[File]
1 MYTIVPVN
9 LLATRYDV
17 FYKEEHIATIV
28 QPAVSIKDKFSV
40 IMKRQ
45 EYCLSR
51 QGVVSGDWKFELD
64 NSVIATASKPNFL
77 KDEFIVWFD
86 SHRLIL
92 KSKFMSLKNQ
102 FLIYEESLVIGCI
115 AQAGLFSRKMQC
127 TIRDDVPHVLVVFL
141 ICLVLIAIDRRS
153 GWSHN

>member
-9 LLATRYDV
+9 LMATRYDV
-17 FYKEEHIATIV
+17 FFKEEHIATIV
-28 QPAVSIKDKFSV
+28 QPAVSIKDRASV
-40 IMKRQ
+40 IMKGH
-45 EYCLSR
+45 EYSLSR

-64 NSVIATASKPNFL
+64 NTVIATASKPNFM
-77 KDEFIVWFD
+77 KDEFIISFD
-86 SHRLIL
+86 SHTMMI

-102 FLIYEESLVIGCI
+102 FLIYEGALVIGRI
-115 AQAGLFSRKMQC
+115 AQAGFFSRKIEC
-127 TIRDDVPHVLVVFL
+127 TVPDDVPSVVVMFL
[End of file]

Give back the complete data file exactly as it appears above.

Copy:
1 MYTIVPVN
9 LLATRYDV
17 FYKEEHIATIV
28 QPAVSIKDKFSV
40 IMKRQ
45 EYCLSR
51 QGVVSGDWKFELD
64 NSVIATASKPNFL
77 KDEFIVWFD
86 SHRLIL
92 KSKFMSLKNQ
102 FLIYEESLVIGCI
115 AQAGLFSRKMQC
127 TIRDDVPHVLVVFL
141 ICLVLIAIDRRS
153 GWSHN

>member
-9 LLATRYDV
+9 LMATRYDV
-17 FYKEEHIATIV
+17 FFKEEHIATIV
-28 QPAVSIKDKFSV
+28 QPAVSIKDRASV
-40 IMKRQ
+40 IMKGH
-45 EYCLSR
+45 EYSLSR

-64 NSVIATASKPNFL
+64 NTVIATASKPNFM
-77 KDEFIVWFD
+77 KDEFIISFD
-86 SHRLIL
+86 SHTMMI

-102 FLIYEESLVIGCI
+102 FLIYEGALVIGRI
-115 AQAGLFSRKMQC
+115 AQAGFFSRKIEC
-127 TIRDDVPHVLVVFL
+127 TVPDDVPSVVVMFL